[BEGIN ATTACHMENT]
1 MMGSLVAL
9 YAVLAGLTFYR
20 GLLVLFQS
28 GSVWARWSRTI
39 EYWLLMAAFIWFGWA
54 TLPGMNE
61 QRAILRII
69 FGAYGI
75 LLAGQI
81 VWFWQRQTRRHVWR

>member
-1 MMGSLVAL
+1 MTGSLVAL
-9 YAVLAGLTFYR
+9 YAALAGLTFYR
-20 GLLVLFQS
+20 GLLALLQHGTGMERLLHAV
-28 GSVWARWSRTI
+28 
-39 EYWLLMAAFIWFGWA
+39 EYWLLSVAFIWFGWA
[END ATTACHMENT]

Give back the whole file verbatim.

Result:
1 MMGSLVAL
9 YAVLAGLTFYR
20 GLLVLFQS
28 GSVWARWSRTI
39 EYWLLMAAFIWFGWA
54 TLPGMNE
61 QRAILRII
69 FGAYGI
75 LLAGQI
81 VWFWQRQTRRHVWR

>member
-1 MMGSLVAL
+1 MTGSLVAL
-9 YAVLAGLTFYR
+9 YAALAGLTFYR
-20 GLLVLFQS
+20 GLLALLQHGTGMERLLHAV
-28 GSVWARWSRTI
+28 
-39 EYWLLMAAFIWFGWA
+39 EYWLLSVAFIWFGWA